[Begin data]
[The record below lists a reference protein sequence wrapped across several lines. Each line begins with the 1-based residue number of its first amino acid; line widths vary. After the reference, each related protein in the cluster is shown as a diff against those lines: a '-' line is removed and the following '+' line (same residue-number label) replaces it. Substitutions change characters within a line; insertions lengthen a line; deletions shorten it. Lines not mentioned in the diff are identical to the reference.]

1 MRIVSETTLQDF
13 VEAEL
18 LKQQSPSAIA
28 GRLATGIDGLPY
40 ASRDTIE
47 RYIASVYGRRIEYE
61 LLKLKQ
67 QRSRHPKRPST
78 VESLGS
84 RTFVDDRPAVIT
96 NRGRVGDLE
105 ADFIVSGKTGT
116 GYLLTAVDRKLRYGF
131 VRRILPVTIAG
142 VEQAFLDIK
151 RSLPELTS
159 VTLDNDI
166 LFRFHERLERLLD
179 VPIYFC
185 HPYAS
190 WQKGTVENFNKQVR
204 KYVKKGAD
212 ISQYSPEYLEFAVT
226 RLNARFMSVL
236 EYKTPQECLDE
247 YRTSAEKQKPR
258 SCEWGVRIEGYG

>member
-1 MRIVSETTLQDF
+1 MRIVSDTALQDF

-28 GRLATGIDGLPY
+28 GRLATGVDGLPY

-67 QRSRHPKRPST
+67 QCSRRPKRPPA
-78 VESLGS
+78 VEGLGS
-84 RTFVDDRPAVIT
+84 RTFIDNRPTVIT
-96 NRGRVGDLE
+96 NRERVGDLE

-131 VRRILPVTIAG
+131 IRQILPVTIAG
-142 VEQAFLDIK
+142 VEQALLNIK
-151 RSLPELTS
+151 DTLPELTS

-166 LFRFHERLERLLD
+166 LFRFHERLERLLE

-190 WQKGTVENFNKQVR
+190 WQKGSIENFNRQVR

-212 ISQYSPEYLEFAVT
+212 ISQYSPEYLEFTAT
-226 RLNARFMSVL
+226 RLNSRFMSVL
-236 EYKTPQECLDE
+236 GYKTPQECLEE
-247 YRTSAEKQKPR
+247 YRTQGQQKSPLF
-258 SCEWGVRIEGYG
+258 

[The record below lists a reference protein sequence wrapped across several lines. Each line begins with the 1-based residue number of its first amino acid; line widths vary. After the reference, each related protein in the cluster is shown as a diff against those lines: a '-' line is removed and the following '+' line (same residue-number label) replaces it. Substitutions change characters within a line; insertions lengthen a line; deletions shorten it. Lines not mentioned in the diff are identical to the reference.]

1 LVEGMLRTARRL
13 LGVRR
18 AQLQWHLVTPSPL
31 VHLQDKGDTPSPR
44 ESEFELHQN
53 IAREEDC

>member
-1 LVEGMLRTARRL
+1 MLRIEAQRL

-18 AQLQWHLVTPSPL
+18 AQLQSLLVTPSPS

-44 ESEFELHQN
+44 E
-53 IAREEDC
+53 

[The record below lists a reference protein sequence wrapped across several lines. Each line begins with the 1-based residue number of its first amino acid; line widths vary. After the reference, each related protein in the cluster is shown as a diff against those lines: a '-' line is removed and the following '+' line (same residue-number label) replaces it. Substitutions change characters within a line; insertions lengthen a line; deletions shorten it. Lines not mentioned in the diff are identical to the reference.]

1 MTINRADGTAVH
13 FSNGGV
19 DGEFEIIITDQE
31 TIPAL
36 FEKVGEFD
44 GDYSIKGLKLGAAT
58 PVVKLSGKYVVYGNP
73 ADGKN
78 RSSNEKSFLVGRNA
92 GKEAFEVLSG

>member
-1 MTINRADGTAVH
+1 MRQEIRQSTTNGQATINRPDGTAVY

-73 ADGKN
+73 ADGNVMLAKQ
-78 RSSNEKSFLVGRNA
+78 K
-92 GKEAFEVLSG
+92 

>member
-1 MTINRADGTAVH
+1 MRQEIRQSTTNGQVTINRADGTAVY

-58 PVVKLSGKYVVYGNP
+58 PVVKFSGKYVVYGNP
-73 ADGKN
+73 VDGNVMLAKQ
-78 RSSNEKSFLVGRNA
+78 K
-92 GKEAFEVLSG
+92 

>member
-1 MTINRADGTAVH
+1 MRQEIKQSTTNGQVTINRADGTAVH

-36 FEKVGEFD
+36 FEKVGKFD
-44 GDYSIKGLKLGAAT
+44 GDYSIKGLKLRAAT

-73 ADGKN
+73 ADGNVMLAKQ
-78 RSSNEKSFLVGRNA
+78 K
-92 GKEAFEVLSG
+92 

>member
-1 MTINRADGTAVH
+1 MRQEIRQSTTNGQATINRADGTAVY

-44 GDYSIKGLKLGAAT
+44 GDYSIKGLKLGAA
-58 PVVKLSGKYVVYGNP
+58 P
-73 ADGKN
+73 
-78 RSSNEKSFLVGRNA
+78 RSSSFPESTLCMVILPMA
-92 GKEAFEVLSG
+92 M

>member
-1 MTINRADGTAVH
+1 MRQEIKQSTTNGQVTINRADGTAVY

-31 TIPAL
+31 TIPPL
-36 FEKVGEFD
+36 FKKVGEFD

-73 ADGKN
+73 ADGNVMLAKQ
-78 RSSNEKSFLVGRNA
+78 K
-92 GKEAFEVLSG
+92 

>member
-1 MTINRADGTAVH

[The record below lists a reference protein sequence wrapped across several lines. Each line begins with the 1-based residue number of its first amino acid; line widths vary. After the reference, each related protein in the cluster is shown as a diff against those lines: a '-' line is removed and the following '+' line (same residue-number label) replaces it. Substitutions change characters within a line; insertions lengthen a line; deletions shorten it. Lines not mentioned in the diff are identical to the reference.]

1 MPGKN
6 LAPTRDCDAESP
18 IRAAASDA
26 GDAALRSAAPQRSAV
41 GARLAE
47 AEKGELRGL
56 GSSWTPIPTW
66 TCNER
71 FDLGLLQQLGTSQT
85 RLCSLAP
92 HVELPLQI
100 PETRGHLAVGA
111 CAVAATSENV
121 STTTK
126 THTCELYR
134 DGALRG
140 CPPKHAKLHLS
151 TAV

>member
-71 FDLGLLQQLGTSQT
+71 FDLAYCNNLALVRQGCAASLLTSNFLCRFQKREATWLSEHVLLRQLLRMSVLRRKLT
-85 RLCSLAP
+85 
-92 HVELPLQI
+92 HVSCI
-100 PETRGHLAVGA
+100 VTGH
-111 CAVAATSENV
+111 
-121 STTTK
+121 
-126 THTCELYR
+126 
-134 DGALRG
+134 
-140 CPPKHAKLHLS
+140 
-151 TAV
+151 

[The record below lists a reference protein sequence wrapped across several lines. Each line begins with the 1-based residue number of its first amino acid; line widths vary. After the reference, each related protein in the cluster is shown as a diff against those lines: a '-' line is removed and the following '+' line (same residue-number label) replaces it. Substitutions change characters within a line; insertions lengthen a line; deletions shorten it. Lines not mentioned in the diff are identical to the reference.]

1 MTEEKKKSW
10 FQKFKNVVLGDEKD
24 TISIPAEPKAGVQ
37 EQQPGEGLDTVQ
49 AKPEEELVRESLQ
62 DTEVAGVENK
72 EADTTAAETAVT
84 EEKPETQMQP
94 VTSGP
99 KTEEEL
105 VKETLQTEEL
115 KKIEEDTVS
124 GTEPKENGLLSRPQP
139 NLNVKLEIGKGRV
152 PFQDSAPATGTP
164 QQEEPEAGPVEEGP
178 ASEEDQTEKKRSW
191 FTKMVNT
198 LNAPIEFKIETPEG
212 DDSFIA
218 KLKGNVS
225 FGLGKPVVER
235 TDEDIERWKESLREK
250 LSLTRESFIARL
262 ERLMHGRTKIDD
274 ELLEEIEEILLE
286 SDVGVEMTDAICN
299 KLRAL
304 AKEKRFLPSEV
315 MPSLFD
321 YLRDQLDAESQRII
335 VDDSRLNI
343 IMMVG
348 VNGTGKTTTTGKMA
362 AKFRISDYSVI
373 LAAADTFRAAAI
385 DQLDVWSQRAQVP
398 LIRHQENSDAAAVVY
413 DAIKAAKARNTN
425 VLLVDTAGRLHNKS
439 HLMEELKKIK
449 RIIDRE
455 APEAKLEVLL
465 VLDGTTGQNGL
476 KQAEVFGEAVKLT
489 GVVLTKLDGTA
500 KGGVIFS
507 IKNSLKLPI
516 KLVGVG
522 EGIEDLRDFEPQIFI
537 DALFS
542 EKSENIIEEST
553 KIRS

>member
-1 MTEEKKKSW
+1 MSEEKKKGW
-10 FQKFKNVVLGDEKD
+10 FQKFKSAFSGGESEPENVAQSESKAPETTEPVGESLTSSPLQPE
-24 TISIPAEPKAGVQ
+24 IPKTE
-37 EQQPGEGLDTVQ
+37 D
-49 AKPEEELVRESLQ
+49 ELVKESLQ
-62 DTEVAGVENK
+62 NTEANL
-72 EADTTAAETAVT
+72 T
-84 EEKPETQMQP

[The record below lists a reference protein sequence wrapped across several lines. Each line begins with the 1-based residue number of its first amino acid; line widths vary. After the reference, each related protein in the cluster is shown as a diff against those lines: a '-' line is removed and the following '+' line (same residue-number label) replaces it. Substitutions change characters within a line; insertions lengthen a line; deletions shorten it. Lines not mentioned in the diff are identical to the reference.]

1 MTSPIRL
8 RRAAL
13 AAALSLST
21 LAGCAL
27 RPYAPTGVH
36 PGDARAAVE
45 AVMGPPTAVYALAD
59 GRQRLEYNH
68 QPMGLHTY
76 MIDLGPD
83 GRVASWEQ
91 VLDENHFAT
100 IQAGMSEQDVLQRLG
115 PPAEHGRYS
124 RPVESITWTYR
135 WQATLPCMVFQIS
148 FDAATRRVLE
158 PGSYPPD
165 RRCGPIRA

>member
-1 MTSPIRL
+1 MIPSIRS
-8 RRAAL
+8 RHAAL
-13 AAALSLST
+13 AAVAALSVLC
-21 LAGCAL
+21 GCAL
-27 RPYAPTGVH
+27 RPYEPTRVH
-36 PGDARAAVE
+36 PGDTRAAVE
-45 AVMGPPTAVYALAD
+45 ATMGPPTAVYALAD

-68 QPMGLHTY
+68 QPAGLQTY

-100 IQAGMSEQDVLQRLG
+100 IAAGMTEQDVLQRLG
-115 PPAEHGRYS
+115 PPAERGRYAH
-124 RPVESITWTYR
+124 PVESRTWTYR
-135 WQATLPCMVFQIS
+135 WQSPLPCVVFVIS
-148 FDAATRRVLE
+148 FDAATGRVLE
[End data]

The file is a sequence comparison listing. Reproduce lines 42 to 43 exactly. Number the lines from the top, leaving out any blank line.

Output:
-131 VRRILPVTIAG
+131 IRQILPVTIAG